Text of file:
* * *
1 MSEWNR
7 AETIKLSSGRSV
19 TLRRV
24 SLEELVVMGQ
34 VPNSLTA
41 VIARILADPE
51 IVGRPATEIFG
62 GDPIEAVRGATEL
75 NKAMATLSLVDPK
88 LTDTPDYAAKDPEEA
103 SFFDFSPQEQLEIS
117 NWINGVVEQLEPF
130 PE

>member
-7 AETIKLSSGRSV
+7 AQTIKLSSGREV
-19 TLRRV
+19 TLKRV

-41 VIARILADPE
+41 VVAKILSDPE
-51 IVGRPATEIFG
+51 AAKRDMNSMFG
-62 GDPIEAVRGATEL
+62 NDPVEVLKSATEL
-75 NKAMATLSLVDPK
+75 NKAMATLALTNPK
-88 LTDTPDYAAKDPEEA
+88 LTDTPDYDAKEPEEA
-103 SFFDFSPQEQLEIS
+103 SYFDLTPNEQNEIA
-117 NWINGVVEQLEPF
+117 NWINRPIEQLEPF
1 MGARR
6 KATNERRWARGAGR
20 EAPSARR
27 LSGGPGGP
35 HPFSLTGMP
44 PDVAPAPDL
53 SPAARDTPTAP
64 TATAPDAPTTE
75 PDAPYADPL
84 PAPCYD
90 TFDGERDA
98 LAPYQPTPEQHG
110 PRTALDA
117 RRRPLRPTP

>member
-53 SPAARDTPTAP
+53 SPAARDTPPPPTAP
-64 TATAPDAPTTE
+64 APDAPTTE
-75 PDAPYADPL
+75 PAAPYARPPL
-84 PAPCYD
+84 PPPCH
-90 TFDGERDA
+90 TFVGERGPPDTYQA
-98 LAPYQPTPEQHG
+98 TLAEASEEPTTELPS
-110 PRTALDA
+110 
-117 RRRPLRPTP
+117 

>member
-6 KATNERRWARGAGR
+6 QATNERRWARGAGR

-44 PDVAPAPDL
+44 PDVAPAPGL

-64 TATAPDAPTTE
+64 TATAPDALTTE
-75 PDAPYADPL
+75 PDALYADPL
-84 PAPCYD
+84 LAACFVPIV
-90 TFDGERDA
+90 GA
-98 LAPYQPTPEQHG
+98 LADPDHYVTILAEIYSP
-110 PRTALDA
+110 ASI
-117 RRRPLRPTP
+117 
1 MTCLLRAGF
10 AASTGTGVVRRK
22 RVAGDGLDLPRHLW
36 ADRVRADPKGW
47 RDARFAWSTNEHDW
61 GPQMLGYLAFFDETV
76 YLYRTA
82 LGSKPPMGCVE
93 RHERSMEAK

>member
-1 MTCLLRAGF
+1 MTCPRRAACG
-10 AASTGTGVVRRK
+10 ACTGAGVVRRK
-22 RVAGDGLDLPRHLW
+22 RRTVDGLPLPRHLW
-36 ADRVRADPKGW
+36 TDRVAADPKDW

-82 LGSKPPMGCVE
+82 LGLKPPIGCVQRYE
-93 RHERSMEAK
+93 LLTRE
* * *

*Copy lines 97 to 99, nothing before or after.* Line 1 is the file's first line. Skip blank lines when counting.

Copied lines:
-22 RVAGDGLDLPRHLW
+22 RRTVDGLPLPRHLW
-36 ADRVRADPKGW